1. What are some of your favorite things about riding a bike?

Taking off on the bike feels so freeing. I love the idea of using my own body to move through time and space. I’m out there alone in the world and yet right smack in the middle of it all. I see so much more than I do driving my car. I have run into many friends along the way. While on my bike I get the enjoyment of seeing lots of dogs, ducks, birds, and even flying fish! I notice what is happening in  neighborhoods more intimately; I see store fronts, people exercising and life happening all around me. There is a great feeling of simply being alive and in the midst of it all.  Biking has become a type of mediation for me.

  1. What have you learned about your neighborhood, and our city, while riding a bike?

I had no idea there were so many bike routes. I still feel like a novice in this area. I am unsure of how to get from one place to another by bike in San Diego. This is an area I still struggle with.

Biking has made me very aware of the gravity of San Diego’s homeless population and how far-reaching the issue is. Cyclists are much more confronted with this up close than motorists.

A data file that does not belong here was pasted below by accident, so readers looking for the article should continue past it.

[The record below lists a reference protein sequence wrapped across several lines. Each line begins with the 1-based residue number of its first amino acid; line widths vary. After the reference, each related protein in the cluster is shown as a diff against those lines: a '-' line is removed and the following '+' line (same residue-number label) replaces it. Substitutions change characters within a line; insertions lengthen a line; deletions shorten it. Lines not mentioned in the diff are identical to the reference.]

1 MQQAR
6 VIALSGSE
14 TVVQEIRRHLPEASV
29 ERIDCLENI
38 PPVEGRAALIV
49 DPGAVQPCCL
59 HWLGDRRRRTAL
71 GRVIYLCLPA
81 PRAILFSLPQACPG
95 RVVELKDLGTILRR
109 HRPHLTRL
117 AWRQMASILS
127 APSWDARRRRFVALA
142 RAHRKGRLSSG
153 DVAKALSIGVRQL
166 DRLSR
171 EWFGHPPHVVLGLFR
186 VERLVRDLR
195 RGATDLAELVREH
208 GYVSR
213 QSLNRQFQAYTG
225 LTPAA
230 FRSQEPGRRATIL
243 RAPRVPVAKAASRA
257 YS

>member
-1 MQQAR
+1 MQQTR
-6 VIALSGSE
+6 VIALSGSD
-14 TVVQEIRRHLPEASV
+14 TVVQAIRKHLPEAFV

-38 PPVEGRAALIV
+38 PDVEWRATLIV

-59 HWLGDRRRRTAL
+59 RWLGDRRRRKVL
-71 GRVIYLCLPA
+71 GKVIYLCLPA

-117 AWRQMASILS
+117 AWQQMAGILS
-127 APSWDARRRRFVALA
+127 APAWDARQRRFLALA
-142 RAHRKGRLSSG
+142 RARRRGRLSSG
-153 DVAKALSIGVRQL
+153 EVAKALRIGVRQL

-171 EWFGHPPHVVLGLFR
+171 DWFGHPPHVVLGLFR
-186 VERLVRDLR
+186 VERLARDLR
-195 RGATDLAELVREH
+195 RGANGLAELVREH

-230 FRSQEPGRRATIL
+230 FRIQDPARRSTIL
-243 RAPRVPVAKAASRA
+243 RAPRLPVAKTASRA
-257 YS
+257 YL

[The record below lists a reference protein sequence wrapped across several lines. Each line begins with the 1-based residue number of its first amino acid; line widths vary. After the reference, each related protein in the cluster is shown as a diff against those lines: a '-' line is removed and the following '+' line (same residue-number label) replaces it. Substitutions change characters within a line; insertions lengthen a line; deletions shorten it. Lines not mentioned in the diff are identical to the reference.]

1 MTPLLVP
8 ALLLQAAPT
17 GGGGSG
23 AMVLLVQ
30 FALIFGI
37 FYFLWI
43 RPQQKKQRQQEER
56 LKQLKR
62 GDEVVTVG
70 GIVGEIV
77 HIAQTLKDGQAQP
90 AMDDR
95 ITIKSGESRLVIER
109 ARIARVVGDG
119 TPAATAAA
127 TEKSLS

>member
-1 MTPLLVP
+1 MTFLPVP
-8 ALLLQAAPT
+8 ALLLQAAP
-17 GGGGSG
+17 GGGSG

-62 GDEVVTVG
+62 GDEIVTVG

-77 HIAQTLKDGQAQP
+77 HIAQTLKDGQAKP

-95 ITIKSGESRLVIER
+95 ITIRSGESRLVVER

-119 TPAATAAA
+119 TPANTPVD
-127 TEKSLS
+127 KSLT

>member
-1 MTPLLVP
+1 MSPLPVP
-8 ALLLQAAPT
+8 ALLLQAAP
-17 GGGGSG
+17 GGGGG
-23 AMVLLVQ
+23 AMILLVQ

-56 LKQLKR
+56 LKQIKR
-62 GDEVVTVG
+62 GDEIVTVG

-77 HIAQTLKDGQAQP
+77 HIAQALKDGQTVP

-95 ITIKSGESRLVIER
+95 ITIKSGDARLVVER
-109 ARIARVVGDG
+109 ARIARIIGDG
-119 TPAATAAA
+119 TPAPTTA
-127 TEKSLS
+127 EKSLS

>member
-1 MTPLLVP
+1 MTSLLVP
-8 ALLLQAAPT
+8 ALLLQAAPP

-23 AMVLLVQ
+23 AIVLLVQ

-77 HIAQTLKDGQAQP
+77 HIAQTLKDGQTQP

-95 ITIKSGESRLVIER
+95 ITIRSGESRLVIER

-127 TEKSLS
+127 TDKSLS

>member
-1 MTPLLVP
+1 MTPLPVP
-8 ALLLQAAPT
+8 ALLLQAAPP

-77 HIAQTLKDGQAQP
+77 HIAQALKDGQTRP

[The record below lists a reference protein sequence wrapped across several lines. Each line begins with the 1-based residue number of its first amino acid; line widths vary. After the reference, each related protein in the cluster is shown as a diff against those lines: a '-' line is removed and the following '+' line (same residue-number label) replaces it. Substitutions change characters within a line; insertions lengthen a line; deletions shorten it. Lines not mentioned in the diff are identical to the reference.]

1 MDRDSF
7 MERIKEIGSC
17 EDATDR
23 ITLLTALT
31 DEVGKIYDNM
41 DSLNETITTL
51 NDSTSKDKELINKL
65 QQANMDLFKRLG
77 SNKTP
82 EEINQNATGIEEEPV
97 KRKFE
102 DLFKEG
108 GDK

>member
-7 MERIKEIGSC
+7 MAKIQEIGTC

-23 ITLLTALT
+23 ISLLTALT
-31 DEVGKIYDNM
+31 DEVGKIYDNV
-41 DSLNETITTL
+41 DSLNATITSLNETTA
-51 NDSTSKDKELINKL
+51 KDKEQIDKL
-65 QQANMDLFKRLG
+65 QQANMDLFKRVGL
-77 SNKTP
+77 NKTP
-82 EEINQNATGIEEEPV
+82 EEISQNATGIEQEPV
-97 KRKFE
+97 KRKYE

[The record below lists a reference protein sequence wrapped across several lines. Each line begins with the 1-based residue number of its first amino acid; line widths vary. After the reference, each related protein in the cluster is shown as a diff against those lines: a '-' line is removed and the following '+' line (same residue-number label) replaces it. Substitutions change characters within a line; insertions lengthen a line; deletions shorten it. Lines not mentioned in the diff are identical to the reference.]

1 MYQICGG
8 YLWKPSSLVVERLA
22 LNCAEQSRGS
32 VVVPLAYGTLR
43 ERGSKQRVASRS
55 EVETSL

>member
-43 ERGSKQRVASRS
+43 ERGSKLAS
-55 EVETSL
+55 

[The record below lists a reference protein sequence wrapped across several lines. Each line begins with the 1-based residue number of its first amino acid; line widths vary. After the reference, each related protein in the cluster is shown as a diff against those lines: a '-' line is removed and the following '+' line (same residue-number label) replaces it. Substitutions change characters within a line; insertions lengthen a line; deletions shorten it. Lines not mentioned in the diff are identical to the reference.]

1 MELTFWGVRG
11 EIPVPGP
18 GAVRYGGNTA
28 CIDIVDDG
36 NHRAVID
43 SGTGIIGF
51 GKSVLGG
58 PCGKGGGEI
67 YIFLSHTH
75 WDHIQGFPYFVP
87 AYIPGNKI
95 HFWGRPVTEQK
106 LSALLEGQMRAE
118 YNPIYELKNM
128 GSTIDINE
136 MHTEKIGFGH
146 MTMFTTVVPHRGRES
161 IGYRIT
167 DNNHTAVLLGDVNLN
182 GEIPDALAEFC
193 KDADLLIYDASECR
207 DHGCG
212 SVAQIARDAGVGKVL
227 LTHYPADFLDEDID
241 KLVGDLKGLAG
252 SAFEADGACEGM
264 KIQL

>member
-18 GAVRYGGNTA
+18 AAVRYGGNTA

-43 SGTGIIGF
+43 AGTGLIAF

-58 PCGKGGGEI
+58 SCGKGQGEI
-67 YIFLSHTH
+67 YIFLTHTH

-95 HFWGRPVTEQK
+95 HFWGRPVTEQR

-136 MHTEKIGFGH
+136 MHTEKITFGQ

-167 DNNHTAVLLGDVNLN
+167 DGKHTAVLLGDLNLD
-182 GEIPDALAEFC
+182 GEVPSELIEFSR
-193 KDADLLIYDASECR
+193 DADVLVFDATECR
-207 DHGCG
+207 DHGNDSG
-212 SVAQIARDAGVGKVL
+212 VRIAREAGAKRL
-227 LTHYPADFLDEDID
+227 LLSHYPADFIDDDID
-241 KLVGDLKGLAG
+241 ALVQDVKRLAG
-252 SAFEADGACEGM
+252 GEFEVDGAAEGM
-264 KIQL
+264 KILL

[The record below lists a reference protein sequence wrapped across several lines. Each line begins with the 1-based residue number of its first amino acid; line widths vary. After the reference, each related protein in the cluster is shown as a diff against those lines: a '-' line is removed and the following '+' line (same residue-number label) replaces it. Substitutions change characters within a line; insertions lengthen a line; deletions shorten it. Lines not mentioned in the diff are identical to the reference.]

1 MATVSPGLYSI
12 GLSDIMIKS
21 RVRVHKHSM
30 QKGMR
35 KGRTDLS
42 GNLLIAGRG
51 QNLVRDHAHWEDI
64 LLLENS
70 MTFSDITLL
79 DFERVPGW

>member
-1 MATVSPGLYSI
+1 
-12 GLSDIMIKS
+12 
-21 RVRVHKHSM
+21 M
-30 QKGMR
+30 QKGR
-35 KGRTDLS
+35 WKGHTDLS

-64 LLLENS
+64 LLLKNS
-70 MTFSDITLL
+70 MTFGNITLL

1. What are some of your challenges of riding a bike in San Diego?

I have had one minor accident and it woke me up a lot. I’m much more cautious now. One of the biggest challenges are the potholes and road conditions. I ride up Presidio Park to get home from work and the side of the road is full of potholes. The road itself is very narrow, without a dedicated bike lane, so that is always a challenge.

Cars are another major concern. I am fully aware of the fact that in a crash they will win. I am very cognizant of cars while riding, but I can’t always be sure that drivers notice me.

Riding on Adams Avenue and University Avenue regularly, the hazards include people in parked cars opening their doors, cars pulling out abruptly or making illegal u-turns. The buses are sometimes unsettling too.

  1. As your experiences evolve you as a new rider, how do you envision your riding to be different in 2021?

While I love my hand-me-down bike, I have decided to upgrade and am having a custom bike built with Velofix. This is a local company and one I know I can trust. Having a bike that fits me well is something I am looking forward to. I now consider bike riding a part of my weekly routine. Interestingly, I find myself craving it. I will look for more opportunities to ride s